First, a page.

Raspberries | Theater Critic's Choice | Chicago Reader

Raspberries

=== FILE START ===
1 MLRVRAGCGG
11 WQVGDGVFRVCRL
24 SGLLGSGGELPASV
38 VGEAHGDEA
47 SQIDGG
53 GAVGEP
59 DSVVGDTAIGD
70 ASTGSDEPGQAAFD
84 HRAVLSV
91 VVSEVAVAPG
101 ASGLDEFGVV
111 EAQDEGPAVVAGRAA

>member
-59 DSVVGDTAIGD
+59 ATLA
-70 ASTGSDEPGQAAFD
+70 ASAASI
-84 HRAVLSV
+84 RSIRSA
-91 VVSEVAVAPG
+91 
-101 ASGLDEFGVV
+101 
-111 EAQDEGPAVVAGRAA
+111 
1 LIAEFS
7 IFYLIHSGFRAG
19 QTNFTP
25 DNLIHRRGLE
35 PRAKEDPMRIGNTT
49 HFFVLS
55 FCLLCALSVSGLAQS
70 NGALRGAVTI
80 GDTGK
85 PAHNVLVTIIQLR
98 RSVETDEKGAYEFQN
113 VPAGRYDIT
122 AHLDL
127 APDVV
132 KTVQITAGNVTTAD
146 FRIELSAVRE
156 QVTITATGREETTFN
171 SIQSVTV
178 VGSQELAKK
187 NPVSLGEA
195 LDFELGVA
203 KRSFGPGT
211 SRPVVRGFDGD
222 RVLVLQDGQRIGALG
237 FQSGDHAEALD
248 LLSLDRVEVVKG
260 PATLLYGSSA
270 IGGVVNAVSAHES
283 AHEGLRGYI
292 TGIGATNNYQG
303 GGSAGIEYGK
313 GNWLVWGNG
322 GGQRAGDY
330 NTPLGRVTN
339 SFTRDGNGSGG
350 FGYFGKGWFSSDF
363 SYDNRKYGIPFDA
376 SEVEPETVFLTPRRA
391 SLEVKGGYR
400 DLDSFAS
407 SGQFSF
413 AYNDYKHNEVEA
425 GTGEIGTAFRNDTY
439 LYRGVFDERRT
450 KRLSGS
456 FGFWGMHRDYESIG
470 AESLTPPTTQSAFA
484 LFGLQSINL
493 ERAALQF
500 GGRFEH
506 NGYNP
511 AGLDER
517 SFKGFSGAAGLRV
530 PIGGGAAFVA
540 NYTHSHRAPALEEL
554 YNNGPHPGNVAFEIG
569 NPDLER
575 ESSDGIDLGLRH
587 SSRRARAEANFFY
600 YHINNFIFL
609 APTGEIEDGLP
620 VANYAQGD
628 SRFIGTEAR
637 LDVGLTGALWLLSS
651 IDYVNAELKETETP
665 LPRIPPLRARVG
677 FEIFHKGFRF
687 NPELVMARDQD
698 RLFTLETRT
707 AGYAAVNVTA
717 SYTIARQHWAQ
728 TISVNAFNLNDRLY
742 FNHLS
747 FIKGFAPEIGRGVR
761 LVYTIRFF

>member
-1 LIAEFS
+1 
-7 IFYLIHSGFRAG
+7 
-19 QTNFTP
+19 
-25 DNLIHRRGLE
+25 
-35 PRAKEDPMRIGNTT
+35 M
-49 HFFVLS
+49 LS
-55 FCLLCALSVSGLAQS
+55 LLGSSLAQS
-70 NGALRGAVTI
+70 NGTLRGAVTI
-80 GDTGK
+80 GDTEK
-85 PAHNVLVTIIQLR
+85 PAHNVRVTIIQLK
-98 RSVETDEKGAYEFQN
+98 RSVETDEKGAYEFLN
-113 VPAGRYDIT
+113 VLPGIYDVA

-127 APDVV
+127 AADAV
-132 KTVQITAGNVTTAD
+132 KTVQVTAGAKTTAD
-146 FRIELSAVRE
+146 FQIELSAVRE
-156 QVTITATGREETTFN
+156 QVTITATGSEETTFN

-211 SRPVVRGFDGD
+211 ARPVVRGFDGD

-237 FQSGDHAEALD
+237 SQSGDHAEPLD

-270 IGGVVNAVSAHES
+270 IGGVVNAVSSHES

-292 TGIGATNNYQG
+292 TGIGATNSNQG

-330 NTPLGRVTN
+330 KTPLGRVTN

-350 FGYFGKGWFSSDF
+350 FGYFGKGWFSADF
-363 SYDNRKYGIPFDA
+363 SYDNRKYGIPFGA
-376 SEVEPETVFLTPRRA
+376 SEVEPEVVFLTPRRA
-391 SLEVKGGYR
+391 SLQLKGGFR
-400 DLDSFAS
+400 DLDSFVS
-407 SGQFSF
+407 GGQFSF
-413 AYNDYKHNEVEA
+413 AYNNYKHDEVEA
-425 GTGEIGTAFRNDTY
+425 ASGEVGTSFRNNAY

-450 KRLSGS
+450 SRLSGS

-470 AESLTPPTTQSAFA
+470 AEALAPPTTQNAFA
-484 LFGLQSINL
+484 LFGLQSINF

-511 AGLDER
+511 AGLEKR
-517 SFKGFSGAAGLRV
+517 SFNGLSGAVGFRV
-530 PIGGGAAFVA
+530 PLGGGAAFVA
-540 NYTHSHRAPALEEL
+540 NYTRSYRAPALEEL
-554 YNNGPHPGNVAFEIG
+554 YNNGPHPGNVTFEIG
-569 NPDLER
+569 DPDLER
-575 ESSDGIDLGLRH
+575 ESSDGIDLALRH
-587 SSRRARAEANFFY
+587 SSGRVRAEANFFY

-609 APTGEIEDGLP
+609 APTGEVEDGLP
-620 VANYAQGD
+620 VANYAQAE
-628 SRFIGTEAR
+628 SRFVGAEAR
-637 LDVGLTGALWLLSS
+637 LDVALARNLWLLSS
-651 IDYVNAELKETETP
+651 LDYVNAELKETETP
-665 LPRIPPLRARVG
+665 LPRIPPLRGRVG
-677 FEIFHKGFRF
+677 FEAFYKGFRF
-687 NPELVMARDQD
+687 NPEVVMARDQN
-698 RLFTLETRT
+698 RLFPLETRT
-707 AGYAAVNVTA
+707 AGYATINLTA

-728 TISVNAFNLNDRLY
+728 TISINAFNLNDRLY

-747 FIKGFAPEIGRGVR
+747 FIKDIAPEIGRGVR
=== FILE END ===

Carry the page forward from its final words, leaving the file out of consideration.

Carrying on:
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The recent re-formation of Cleveland pop legends the Raspberries is the most unlikely concert event this side of the Pixies reunion last year--and, for those who regard power pop as a religion, a moment on par with the Second Coming. The group broke up in 1974, after a postshow fistfight between singer Eric Carmen and guitarist Wally Bryson in a Chicago parking lot; ever since, they've been unfairly deemed a lesser contemporary of the likes of Big Star and Badfinger. Their Tiger Beat good looks and early affinity for white leisure suits discouraged critics from taking them seriously; it didn't help that Carmen pursued solo success in the late 70s and 80s as a hairy-chested AOR god, or that Capitol was disinterested in keeping Raspberries albums in print in the U.S. Yet their music remains the gold standard for all power-pop bands: the group's epochal Who-Beach Boys pastiche "Go All the Way" is untoppable, but each of their four albums, recorded in a remarkable two-year burst between 1972 and 1974, is studded with exquisite highlights. The reunion was originally planned as a one-off hometown gig in November, but the success of the concert--which sold out in minutes--encouraged the group to consider a tour. (This'll be their first show outside Cleveland since.) Their set list leans heavily on the hits but also includes songs from the pre-Raspberries combo the Choir and some Beatles and Who chestnuts. The Drysdales open. Sat 1/15, 9 PM, House of Blues, 329 N. Dearborn, 312-923-2000 or 312-559-1212, $43.50 in advance, $46 day of show.

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